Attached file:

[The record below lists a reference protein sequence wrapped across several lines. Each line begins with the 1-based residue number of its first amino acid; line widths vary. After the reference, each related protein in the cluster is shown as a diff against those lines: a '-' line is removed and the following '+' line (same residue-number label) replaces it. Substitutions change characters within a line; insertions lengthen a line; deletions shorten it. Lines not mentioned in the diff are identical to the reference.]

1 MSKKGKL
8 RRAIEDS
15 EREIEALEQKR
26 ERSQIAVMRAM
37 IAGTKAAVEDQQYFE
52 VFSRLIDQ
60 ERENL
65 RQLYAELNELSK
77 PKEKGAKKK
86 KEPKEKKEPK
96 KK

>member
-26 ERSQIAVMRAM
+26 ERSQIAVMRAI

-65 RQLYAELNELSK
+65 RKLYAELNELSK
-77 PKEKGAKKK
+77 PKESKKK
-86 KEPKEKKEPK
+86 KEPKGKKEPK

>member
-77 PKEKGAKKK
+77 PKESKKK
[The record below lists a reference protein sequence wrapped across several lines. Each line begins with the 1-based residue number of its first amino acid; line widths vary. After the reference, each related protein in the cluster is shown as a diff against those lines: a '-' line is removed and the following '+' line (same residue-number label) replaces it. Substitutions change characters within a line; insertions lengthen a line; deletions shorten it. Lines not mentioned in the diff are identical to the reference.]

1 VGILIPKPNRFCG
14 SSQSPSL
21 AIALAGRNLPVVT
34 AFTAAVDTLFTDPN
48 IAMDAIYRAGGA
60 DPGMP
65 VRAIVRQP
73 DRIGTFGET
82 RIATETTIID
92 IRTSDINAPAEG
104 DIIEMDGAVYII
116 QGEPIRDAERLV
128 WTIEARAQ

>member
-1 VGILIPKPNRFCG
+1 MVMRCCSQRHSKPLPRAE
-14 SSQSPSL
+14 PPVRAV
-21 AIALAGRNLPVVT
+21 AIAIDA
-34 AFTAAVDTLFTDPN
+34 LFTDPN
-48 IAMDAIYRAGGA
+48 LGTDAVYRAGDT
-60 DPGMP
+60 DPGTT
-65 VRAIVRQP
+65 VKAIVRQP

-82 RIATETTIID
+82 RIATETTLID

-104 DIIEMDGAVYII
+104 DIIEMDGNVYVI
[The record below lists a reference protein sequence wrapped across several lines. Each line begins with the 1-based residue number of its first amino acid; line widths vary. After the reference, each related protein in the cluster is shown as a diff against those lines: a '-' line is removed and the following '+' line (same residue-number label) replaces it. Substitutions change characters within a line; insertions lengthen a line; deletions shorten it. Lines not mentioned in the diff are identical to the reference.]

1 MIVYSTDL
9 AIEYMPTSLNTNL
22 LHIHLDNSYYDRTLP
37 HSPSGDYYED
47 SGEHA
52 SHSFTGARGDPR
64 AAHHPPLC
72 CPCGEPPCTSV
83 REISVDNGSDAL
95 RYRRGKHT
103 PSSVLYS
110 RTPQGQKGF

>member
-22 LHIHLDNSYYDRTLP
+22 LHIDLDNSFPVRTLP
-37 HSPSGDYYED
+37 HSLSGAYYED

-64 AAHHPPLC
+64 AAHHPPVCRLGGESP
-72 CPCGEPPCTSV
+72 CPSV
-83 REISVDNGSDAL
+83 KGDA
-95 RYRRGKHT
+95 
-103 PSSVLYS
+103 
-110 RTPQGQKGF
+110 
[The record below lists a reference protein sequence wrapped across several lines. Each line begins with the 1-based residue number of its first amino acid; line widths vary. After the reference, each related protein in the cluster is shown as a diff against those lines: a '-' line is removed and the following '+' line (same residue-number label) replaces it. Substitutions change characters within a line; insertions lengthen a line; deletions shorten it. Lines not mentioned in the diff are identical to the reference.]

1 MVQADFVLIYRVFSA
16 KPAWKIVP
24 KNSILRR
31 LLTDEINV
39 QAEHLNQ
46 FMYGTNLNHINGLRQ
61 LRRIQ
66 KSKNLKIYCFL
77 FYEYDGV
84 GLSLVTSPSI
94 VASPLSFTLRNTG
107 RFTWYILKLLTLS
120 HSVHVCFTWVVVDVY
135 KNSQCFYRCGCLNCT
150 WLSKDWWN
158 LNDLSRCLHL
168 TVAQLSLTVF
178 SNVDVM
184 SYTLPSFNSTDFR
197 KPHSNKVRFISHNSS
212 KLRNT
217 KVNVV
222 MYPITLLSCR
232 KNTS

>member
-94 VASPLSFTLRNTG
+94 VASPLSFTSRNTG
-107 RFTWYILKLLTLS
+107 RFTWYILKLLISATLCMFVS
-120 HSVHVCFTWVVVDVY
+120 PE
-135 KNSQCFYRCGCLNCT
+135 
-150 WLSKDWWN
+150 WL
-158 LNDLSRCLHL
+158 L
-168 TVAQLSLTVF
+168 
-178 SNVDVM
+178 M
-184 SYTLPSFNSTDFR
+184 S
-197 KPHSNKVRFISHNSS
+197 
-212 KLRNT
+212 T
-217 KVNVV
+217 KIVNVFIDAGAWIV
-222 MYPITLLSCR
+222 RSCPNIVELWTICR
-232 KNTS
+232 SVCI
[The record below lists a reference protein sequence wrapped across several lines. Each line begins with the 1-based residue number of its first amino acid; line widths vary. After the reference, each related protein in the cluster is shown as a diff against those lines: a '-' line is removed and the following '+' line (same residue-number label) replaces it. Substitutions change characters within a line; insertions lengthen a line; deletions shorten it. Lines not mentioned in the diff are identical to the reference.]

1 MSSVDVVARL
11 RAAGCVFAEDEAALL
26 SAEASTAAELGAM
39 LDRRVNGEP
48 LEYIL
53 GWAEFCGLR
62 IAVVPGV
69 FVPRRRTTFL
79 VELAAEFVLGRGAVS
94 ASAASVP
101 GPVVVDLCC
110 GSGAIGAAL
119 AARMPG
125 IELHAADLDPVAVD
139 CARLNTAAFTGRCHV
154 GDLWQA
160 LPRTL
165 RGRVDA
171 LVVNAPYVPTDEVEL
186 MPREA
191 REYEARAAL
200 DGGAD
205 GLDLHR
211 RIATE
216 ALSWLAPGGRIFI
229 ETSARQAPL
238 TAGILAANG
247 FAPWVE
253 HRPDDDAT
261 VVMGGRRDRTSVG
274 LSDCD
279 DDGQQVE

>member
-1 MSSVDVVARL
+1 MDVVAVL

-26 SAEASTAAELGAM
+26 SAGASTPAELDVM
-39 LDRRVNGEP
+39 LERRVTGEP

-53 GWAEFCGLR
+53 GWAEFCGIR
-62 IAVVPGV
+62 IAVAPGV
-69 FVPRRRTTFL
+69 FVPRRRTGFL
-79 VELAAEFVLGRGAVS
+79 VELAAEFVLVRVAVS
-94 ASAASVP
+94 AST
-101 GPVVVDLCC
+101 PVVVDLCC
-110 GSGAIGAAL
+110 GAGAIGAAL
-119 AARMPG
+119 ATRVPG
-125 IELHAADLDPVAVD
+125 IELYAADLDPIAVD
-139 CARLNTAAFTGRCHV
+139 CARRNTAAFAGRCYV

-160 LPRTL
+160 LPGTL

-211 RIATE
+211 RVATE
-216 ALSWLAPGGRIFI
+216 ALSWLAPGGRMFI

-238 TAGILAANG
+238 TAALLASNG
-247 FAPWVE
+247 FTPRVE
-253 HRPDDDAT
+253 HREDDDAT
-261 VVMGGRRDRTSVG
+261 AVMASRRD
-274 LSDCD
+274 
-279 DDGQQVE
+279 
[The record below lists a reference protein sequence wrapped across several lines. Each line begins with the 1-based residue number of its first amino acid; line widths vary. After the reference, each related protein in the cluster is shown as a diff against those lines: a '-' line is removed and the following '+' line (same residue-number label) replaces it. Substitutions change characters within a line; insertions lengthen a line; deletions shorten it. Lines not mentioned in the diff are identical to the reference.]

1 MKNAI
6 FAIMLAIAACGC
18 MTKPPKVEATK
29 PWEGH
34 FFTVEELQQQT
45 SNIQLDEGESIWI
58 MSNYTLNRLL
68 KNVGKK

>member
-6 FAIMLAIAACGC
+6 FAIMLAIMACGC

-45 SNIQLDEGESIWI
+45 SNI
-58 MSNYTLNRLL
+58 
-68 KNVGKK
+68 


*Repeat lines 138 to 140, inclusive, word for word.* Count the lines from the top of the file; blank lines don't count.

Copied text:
-222 MYPITLLSCR
+222 RSCPNIVELWTICR
-232 KNTS